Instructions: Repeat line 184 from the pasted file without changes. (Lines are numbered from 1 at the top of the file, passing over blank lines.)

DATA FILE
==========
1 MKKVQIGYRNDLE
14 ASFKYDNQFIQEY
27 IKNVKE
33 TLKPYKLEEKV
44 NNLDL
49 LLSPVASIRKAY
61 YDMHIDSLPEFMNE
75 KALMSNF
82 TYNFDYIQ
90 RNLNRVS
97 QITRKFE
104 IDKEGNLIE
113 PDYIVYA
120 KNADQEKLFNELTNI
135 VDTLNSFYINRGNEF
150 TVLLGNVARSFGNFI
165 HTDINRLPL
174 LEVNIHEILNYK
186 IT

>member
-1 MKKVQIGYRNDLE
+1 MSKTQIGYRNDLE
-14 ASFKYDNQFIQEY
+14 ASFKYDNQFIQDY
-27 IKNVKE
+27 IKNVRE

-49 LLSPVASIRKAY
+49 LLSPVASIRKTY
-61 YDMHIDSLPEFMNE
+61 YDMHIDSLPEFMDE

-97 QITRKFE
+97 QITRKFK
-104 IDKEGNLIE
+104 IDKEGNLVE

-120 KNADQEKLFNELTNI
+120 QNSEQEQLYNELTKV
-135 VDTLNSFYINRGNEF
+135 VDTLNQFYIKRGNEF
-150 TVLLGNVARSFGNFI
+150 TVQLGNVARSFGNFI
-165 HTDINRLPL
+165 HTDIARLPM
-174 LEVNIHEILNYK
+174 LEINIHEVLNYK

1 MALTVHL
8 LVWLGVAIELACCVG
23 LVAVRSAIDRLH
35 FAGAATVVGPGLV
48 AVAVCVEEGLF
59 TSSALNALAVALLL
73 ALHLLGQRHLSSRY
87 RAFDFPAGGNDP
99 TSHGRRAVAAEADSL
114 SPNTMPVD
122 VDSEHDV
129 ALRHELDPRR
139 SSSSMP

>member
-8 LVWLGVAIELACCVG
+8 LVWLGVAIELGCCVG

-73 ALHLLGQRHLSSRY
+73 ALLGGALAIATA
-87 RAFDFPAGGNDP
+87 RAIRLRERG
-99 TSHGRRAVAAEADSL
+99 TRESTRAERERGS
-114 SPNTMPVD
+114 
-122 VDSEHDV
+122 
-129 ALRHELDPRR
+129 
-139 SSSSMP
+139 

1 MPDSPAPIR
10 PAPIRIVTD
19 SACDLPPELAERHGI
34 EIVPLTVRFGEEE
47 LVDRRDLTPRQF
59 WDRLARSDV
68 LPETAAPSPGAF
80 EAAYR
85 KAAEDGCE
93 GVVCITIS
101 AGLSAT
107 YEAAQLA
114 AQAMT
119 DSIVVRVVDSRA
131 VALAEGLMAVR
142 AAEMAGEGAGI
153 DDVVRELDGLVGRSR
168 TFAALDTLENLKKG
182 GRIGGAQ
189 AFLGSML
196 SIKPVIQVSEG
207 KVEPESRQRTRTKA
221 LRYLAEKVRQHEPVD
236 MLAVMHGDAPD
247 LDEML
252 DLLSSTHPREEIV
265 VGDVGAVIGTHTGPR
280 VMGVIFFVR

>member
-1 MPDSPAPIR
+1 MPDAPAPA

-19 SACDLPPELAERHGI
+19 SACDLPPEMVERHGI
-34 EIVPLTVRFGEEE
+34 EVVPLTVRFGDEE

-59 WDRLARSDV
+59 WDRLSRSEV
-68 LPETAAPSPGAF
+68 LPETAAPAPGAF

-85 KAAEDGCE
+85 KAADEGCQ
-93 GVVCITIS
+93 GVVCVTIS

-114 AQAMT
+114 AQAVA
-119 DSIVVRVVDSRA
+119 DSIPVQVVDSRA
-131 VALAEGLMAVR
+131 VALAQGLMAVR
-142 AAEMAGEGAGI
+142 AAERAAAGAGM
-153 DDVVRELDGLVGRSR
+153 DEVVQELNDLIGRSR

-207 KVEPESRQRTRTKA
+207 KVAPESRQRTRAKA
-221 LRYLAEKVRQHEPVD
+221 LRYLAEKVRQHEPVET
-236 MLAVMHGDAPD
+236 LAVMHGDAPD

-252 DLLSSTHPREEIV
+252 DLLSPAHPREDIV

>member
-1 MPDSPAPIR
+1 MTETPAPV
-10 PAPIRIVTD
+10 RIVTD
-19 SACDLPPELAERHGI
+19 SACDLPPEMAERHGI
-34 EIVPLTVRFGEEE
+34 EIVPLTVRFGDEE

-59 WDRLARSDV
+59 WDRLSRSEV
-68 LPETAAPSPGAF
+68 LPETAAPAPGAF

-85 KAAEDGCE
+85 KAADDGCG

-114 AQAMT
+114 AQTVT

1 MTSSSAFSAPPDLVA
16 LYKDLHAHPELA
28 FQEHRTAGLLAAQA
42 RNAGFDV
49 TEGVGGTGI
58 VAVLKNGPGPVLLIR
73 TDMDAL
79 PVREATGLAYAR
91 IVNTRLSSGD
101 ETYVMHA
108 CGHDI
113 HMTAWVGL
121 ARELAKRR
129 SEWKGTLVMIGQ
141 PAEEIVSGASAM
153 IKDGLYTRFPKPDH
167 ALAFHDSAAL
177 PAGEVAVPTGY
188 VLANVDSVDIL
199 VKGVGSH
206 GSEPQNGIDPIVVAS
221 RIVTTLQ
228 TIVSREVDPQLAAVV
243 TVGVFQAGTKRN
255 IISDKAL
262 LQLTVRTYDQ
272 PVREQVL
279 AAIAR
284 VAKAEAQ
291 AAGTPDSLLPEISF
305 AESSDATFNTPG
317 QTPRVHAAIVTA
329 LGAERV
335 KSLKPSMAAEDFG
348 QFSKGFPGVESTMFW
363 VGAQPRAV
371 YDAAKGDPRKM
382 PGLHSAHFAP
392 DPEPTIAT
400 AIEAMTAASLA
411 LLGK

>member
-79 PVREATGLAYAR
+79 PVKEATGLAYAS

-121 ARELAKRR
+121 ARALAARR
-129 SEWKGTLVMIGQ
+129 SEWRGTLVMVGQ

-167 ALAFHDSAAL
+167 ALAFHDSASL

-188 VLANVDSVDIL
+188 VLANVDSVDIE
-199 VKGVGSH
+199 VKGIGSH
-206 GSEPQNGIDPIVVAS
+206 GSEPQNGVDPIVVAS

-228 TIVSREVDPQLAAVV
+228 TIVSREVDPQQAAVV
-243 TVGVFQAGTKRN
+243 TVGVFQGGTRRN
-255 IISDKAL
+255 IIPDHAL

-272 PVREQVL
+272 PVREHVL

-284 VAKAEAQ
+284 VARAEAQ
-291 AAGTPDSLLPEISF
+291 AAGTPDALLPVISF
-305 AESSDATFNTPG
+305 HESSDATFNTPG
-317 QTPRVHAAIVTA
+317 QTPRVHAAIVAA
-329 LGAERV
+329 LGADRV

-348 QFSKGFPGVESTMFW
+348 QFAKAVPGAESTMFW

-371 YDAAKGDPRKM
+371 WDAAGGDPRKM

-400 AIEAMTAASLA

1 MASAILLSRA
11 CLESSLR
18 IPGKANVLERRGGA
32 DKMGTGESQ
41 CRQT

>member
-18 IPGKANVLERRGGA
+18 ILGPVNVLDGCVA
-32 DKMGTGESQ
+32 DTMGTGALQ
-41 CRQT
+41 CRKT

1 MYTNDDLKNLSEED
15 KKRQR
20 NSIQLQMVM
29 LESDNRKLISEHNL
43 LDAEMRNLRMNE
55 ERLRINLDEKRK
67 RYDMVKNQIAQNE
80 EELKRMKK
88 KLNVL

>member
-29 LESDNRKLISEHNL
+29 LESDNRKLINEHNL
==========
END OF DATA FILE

317 QTPRVHAAIVTA